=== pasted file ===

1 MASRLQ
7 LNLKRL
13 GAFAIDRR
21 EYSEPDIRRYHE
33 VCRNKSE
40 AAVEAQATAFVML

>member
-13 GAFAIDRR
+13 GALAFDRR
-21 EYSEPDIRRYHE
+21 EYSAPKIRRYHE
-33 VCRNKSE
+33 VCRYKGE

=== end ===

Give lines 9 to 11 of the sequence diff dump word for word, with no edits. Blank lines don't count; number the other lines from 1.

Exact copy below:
+13 GALAFDRR
-21 EYSEPDIRRYHE
+21 EYSAPKIRRYHE